An open access publication of the American Academy of Arts & Sciences
Spring 2009

Ophelia To The Court

Meghan O'Rourke
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Meghan O'Rourke grew up in Brooklyn, where she now lives. After earning her B.A. from Yale University in 1997, she joined The New Yorker as an editorial assistant and became an editor there in 2000. In 2005 she was named poetry coeditor of the Paris Review. She is the 2005 recipient of the Union League Civil and Arts Award. Her poetry and prose have appeared in The New YorkerThe New RepublicKenyon ReviewPoetryThe New York Times Book Review, and elsewhere. Her first book of poems, Halflife, was published by W. W. Norton in 2007. She is among the recipients of the American Academy of Arts and Sciences's Poetry Prize.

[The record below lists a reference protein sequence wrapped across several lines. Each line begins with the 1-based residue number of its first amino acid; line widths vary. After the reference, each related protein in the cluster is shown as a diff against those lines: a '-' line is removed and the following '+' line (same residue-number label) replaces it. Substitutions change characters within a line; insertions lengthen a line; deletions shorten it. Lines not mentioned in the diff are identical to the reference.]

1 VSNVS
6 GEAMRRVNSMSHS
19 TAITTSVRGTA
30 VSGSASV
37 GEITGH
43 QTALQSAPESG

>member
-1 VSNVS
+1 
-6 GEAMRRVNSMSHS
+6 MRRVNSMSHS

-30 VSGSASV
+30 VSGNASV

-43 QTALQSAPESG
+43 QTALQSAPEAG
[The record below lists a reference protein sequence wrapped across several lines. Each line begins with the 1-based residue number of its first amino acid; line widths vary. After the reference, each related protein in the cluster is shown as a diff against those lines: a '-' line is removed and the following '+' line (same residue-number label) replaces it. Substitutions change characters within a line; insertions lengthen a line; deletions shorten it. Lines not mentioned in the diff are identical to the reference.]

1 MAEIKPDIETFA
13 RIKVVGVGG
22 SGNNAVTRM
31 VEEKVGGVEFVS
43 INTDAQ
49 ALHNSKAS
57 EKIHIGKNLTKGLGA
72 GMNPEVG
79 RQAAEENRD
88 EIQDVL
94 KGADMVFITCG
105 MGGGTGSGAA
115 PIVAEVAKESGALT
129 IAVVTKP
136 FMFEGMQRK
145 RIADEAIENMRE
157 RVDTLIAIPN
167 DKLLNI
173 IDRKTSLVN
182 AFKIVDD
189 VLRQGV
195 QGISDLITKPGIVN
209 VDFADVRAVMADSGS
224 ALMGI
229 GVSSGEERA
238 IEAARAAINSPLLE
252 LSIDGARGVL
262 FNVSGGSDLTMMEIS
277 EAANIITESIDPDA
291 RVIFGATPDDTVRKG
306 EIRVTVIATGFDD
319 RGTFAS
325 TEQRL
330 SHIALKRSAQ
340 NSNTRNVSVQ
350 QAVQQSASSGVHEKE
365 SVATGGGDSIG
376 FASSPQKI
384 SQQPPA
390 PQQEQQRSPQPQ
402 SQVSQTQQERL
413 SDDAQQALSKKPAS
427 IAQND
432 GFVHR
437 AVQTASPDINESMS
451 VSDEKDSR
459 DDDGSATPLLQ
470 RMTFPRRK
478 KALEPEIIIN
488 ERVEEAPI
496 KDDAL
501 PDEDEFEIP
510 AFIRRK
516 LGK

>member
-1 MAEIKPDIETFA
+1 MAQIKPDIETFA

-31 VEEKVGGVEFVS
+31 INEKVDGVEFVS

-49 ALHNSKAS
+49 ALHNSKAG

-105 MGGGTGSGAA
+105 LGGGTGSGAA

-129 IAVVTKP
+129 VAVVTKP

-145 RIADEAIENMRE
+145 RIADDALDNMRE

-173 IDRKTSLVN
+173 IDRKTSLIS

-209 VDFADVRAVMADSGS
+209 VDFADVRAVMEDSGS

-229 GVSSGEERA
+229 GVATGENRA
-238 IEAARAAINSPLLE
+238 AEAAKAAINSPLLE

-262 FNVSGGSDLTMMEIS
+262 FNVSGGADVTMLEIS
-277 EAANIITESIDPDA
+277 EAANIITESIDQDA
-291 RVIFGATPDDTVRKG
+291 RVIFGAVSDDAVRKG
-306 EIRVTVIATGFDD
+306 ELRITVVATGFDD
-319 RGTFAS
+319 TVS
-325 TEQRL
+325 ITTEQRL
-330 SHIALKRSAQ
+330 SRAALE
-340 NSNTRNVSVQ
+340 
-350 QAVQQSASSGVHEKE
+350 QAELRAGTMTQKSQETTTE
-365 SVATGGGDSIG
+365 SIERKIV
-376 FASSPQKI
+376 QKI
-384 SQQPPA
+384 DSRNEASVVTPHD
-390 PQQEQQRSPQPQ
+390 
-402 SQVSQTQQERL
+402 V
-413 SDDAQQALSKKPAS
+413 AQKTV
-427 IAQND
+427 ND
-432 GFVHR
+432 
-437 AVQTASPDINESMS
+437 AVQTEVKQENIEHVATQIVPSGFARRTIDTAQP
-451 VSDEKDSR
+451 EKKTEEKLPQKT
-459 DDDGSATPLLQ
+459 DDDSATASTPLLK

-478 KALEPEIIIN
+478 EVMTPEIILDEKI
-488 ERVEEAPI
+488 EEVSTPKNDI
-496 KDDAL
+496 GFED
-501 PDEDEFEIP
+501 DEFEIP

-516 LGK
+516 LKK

Ophelia To The Court

© 2009 by Meghan O’Rourke

My shoes are unpolished, my words smudged.
I come to you undressed (the lord, he whispers
smut, that man, he whispered that). I bend
my thoughts, I submit, but a bird
keeps flying out from my mind, it slippers
your feet and sings–barren world,
I have been a little minx in it, not at all
domestic, not at all clean, not at all blinking
at my lies. First he thought he had a wife, then
(of course) he thought he had a whore. All
I wanted (if I may speak again) was: more.
If only one of you had said, I hold your
craven breaking soul, I see the pieces,
I feel them in my hands, idle silver, idle gold.
You see I cannot speak without telling what I am;
I disobey the death you gave me, love.
If you must be, then be not with me.